This essay explores the dilemma of keeping animals in zoos. In this essence, the legitimacy of restricting the animals is investigated.
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Moreover, the essay seeks to establish harmony between advocacy for abolition of zoos and the need to preserve some species of animals. In addition, there is the necessity to control the interaction between animals and human beings.
I have observed that there is no solution to such dilemmas. Any observer has to establish a middle ground and maintain balance between the arguments. This is because it is not possible to take a radical action on the issue at hand.
I had an experience of arguing over the issue, which has two equal sides while writing the paper. I was able to examine both sides of the argument and analyze the arguments.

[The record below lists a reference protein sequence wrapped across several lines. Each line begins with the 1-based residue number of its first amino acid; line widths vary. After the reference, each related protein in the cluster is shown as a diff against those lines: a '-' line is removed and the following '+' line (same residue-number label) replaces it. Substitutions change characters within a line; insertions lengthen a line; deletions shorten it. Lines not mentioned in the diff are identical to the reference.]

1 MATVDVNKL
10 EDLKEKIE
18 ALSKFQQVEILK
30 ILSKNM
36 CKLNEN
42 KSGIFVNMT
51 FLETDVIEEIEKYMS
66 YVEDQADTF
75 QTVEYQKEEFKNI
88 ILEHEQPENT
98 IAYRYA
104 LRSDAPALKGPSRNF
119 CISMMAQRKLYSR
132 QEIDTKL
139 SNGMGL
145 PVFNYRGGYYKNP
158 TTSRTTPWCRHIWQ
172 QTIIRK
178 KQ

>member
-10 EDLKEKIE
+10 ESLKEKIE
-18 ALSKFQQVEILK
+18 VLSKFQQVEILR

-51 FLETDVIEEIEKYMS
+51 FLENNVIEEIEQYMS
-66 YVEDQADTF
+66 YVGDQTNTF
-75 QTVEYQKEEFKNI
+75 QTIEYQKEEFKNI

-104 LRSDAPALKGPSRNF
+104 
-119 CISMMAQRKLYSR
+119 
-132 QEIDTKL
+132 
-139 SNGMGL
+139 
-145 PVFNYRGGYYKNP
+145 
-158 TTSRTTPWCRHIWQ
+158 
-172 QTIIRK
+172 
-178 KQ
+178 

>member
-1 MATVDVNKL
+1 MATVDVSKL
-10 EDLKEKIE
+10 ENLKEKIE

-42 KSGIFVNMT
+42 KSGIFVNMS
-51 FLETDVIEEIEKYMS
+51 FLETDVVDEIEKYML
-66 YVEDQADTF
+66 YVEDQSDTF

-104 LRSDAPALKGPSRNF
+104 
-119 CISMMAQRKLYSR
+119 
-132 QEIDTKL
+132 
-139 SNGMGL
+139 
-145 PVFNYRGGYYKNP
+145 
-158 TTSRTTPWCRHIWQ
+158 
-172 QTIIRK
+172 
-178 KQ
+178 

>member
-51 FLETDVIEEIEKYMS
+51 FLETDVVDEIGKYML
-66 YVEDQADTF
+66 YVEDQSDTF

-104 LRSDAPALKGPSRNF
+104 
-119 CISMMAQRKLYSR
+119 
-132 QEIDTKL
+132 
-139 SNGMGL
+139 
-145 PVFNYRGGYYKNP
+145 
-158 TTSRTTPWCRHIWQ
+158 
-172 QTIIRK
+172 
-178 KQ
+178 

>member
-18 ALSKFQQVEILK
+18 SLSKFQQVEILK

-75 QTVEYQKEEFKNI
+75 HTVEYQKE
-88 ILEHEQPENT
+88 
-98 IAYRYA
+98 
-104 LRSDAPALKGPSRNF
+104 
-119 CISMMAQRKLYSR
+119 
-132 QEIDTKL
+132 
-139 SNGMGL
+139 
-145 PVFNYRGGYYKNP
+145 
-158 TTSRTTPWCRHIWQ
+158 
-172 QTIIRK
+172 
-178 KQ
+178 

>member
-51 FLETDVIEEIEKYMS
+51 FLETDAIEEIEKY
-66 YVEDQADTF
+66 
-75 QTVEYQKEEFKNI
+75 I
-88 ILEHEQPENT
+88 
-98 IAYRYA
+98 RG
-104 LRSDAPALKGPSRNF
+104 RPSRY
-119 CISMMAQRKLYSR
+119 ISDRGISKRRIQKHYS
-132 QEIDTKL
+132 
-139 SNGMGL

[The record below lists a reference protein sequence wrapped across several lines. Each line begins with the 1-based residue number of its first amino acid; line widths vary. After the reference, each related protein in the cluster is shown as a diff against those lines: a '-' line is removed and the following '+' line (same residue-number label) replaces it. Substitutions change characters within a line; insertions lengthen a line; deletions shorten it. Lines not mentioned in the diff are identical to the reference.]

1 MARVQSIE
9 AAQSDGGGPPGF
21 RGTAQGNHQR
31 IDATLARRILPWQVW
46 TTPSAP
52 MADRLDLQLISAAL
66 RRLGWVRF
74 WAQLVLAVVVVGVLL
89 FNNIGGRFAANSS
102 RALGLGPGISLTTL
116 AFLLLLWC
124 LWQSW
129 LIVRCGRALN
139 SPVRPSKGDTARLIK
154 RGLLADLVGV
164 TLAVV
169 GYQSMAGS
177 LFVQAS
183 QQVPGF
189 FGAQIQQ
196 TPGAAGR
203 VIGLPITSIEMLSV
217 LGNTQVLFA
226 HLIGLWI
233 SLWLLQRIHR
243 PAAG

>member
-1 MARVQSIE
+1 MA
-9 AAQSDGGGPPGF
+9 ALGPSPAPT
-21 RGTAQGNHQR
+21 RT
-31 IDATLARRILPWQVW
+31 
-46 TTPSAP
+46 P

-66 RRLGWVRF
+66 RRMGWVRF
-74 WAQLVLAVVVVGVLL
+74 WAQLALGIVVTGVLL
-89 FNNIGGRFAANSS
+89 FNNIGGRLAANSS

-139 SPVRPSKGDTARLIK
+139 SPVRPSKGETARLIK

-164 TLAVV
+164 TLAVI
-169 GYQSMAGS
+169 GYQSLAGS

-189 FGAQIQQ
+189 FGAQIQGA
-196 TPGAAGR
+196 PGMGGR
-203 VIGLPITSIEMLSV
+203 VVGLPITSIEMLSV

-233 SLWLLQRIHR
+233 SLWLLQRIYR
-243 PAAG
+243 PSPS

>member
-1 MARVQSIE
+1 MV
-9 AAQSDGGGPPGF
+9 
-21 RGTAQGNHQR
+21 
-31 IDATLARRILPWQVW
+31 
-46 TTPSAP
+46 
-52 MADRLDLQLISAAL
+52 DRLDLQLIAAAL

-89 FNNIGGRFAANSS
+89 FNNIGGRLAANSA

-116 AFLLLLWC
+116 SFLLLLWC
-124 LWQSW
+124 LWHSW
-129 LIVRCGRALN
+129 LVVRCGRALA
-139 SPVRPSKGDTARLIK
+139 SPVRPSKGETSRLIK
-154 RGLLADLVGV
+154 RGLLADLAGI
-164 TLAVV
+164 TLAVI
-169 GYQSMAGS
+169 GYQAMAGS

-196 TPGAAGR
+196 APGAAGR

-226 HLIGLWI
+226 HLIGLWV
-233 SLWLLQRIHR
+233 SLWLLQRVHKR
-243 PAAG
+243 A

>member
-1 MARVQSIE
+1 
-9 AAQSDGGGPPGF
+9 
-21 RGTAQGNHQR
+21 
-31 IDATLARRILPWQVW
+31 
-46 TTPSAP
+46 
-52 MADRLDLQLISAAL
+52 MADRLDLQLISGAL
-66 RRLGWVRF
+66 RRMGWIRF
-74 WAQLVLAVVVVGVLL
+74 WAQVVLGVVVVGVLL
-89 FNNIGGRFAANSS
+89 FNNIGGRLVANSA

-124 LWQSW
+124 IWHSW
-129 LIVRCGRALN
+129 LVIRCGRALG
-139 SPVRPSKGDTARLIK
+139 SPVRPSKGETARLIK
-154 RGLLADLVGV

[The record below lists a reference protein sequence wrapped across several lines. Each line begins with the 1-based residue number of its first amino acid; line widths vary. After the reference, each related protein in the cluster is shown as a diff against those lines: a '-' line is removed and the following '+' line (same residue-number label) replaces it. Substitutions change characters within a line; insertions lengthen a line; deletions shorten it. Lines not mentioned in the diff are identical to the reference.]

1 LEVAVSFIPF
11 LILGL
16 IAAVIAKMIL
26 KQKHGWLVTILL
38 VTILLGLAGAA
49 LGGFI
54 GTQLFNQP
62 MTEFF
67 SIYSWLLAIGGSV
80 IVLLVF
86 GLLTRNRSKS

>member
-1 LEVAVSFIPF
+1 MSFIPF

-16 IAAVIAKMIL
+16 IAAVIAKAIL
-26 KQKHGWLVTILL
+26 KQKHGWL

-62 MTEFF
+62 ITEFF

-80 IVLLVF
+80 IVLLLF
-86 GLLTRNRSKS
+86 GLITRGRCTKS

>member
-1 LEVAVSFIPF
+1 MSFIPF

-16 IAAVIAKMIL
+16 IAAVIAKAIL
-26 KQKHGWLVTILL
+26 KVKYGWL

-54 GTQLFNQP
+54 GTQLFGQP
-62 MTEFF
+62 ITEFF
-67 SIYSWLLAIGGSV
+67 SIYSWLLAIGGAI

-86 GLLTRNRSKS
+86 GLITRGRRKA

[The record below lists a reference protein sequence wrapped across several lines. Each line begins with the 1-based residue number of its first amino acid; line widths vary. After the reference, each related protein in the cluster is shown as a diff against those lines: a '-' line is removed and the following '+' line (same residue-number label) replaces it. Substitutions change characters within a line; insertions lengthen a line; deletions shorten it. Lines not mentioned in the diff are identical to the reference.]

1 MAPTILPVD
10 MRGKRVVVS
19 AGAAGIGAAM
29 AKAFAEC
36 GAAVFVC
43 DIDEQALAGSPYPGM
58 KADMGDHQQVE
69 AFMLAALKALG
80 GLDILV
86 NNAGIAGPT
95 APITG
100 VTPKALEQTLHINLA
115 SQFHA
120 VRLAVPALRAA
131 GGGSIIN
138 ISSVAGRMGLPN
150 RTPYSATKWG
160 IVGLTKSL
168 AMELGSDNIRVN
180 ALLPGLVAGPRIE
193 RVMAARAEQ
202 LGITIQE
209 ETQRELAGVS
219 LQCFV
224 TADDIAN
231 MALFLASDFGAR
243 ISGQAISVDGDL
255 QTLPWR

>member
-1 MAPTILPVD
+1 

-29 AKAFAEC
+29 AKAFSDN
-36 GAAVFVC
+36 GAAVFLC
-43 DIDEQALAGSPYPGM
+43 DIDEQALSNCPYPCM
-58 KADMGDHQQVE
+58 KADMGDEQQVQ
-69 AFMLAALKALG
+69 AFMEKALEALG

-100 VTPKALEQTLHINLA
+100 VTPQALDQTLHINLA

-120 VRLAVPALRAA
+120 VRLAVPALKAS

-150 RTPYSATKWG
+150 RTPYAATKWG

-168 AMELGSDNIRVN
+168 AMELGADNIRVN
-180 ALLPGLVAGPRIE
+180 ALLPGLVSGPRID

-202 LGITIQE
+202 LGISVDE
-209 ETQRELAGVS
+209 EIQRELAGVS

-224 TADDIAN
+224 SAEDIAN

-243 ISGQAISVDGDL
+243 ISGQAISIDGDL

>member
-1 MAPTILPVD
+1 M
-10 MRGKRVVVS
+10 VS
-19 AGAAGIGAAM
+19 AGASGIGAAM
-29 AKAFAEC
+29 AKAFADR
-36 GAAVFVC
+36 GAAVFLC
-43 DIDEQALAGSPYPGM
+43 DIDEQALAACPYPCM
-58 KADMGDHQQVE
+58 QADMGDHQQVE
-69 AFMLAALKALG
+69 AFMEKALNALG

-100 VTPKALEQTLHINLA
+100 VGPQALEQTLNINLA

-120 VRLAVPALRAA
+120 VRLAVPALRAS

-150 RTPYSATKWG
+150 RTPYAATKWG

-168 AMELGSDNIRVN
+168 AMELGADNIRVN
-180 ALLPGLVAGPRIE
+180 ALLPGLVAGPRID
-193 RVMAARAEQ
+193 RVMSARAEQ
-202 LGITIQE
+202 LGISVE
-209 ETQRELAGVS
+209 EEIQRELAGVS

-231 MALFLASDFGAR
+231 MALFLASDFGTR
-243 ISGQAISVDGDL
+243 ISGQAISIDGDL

While it seemed appropriate to me that people should keep animals in the zoos prior to this assignment, my perception changed after analyzing both sides of the argument. I had to take a middle ground and analyze the perceptions as a neutral observer.
When writing the arguments in the paper, it became difficult to make an objective analysis of the arguments due to the influence of personal opinion. It is difficult to establish a middle ground that does not favor either side.
The topic of the essay generates significant interest in me because most people assume that animals have their specific places in the ecosystem, which are subject to manipulation by human beings at will.